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What If Something Happens to Me? – Part 2

Posted on 8th August 2016
Catherine Henry Lawyers
Catherine Henry Lawyers

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What if? Part 2

This is the second part of our blog which deals with making decisions for later life. Part one dealt with financial decisions which you can read here.

Health and lifestyle decisions

There are several things you can do to plan for a possible time when you are unable to make decisions about health treatment.

Tell people your views

If you become unable to consent to your own medical treatment, the doctor concerned must get the consent of your ‘person responsible’.

Your ‘person responsible’ will normally be your husband, wife, de facto or same sex partner where there is a close and continuing relationship; if you have no partner, it is your unpaid carer.  If no one exists, it is a close personal friend or relative so long as there is a close personal relationship.

So, if you have views about future health treatment and lifestyle matters, make sure you tell your close family and friends how you feel.  This could include treatment you do and do not want, and in what circumstances.  You may wish to tell your doctor as well.

Health practitioners are obliged to give your ‘person responsible’ the same information they would have given you if you had been able to give consent yourself. This includes the proposed treatment and its likely effects, the alternatives, the risks and the reasons for the particular treatment.

Appoint an enduring guardian to make health decisions for you

If you would like to make sure that the doctors consult a particular person you can do this by appointing him or her to be your enduring guardian.  Your enduring guardian then becomes your ‘person responsible’ and has the authority to make personal, lifestyle and medical treatment decisions on your behalf if you become incapable of doing this for yourself.

You can either tell your enduring guardian what you would want ahead of time, or include directions in the document of appointment, or leave the decisions up to your guardian.

The signing of the enduring guardianship document by you and the person(s) you are appointing must be witnessed by a lawyer or a Clerk of the Local Court.

An enduring guardian cannot make a will for you or manage your finances or override your objections, if any, to medical treatment.

Your ‘person responsible’ or guardian can only consent to treatment that will ‘promote and maintain your health and well-being’.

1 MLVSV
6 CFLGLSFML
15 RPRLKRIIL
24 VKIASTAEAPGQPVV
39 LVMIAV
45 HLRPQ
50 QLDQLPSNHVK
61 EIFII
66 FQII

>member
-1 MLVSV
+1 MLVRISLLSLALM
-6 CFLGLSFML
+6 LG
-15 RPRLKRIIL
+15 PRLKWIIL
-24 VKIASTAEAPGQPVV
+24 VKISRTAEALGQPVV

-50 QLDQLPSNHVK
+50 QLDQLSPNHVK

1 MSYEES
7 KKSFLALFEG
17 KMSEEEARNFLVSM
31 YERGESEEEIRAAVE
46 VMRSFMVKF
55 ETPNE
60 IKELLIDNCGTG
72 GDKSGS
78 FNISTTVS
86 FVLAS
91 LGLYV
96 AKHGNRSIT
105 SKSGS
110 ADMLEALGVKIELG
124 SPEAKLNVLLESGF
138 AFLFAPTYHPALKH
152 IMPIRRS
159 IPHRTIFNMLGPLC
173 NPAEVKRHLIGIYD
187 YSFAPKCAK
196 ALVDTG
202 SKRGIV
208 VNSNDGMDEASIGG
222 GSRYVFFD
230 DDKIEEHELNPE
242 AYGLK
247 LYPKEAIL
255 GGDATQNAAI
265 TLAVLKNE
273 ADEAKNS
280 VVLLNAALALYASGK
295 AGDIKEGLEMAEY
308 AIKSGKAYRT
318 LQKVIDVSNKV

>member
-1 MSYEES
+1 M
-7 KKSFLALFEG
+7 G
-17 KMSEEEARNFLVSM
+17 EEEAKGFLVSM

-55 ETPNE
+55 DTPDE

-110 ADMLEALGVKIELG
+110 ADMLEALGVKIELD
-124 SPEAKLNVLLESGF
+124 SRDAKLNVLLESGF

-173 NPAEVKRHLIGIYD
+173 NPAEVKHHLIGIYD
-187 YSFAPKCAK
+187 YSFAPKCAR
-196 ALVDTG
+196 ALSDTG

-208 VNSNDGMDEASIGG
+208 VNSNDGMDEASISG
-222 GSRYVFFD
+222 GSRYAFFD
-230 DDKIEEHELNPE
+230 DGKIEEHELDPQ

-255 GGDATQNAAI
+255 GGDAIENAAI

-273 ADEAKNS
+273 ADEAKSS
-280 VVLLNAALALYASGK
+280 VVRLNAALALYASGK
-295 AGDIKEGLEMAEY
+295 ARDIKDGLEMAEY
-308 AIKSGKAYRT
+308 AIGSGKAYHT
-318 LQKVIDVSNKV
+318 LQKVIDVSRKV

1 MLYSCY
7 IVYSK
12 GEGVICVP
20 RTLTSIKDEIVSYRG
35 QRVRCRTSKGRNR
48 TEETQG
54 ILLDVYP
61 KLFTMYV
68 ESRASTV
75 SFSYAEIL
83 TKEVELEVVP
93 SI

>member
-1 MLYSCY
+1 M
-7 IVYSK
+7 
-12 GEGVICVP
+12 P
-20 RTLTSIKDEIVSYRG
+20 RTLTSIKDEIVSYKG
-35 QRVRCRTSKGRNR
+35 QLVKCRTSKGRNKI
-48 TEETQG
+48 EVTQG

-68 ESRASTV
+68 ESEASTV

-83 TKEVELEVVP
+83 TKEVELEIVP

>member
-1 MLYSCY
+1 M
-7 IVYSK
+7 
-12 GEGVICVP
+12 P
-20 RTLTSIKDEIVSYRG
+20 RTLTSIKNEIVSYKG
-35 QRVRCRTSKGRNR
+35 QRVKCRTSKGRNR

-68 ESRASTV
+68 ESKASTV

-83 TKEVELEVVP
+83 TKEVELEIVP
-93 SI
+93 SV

Put your wishes in writing (an Advance Health Care Directive)

Sometimes known as a ‘living will’, an advance health care directive is a written statement of your wishes about future medical treatment in the event that you lose your capacity to make these decisions.

There is no specific legislation covering advance health care directives in NSW (unless part of the document appointing an enduring guardian).  However, doctors are obliged to take an advance health care directive into account as an expression of a person’s wishes so long as it is reasonably up to date.

Of course, this assumes that the treating doctor knows you have written an advance health care directive and has a copy.  If you make an advance directive, it is a good idea to give a copy to your GP and to tell your family and close friends where it is.

Since your views may change over time or as your circumstances change, you should review and update your directive regularly.  That way any doctor will be sure that it truly represents your recent wishes.

In most states there is no official advance health care directive form to follow or complete. There are some model forms available that you can complete or use as a guide, or you can write your own.

It is a good idea to write it in consultation with a trusted health practitioner such as your doctor or community nurse as they may be able advise you of some of the possible decisions that might need to be made.

If you do nothing

As mentioned above, if you become unable to consent to your own medical treatment, the doctor concerned must get the consent of your ‘person responsible’.

If you do not have a ‘person responsible’ an application may have to be made to the Guardianship Tribunal for consent to health treatment or for a guardian to be appointed to make decisions for you.

Deciding whether someone is able to make decisions

It is too late to make a will, an enduring power of attorney, appoint an enduring guardian or write an advance health care directive once you have lost your mental capacity.

In the early stages of dementia people may still be able to make decisions and sign documents.  If there’s doubt about your capacity to make decisions, an assessment should be made by a doctor or psychologist.

Storing your Advance Care Directive

You should keep your document at home in a brightly coloured envelope, clearly marked “Medical Emergency Pack”.  Also put in that envelope copies of any recent medical reports, a one-page summary of your medical history, a list of your current medications, copies of your Medicare card, the name and contact number of your treating doctor and/or specialist, a copy of your Appointment of Enduring Guardian.  If it ever becomes necessary for an ambulance to take you to hospital, either the paramedics or a family member can deliver the Emergency Pack to the hospital.  This will shorten the time for the hospital to be informed about your history and make it easier for hospital doctors and nursing staff to obtain that information.  Your Guardian and a family member should also hold a copy of the Medical Emergency Pack.

You can read Part 1 here.

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